Cancer Council Australia has partnered with the Institution of Occupational Health and Safety (IOSH) to highlight the risks associated with exposure to silica dust.
The partnership has resulted in a series of free resources outlining safe practice when working with materials such as stone and tile that produce silica dust when cut, drilled, sanded, or otherwise disturbed.
One hundred times smaller than a grain of sand, silica dust particles are often inhaled without an individual realising, leading to a range of health issues. It is estimated that 600,000 Australians come into contact with it in the workplace each year, with 230 develop lung cancer annually due to past exposure.
Cancer Council Australia list 11 control measures for reducing the risks associated with silica dust exposure:
- Construction, planning and design through such measures as having materials cut to size off-site or using alternative materials.
- Using the correct equipment, particularly that featuring dust collection or suppression systems.
- Workshop ventilation.
- Abrasive blasting with slag products instead of sand.
- On-tool extraction with local exhaust ventilation (LEV) devices that fit onto handheld machines.
- Water suppression on both the material and tools (such as saw blades) when LEV is not suitable.
- Fitted respiratory protective equipment should be used in combination with other solutions, not as an alternative.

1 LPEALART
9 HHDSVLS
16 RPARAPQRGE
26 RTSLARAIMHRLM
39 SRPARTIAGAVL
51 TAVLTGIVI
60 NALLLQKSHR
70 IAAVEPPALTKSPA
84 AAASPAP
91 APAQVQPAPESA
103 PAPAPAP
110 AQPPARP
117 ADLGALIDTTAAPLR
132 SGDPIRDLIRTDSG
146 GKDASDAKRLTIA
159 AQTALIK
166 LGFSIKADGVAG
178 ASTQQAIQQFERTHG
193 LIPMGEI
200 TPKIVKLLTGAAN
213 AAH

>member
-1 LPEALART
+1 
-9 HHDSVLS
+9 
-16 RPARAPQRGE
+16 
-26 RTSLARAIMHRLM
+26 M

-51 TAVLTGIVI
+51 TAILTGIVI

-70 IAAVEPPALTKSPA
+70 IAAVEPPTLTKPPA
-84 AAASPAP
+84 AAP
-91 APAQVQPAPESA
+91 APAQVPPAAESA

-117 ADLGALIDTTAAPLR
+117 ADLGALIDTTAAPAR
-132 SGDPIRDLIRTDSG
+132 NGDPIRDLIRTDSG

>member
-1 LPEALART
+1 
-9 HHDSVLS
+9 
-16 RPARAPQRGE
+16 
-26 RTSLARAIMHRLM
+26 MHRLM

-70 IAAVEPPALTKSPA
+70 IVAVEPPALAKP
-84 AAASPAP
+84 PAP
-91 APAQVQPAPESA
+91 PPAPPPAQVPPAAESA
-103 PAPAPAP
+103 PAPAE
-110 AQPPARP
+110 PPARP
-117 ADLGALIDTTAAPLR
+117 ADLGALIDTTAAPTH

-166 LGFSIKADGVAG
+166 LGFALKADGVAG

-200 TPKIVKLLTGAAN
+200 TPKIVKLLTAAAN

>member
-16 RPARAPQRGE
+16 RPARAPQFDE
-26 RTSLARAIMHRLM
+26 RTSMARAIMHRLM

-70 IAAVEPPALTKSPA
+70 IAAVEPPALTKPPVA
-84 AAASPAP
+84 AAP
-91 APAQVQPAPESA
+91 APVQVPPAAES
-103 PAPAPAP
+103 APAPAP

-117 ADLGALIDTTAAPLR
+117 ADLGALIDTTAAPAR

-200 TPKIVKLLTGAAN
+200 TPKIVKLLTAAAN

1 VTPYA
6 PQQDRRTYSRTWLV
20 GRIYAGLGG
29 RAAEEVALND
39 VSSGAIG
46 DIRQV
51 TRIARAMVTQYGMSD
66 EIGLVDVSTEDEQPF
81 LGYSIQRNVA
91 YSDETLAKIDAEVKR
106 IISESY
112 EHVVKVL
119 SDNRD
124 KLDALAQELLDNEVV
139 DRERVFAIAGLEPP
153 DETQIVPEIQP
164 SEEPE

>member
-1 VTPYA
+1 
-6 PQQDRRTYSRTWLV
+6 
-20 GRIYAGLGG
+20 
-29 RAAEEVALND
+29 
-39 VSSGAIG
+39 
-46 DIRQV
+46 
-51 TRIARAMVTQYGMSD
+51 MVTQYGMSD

- Wear disposal clothing at work or, at least, clothing that does not get taken home to be washed.
- Quit smoking to ensure lungs can adequately expel any dust that may enter your system.
- Consider administration support through the likes of signage and staff rotation to ensure workers remain aware and protected.
- Clean up any dust with an industrial HEPA filter vacuum rather than with compressed air or by dry sweeping.
The release of the materials follows an announcement by the NSW government that it will move to halve the allowable amount of silica in workplace air from 0.1 milligrams per cubic metre to 0.05mg. Cancer Council has previously recommended 0.02mg per cubic metre as a safe level.
Silica is one of the cancer-causing carcinogens the IOSH is focusing on as part of its No Time to Lose occupational cancer campaign this Safe Work Month.
To explore the new resources provided by Cancer Council Australia and the IOSH, click here.
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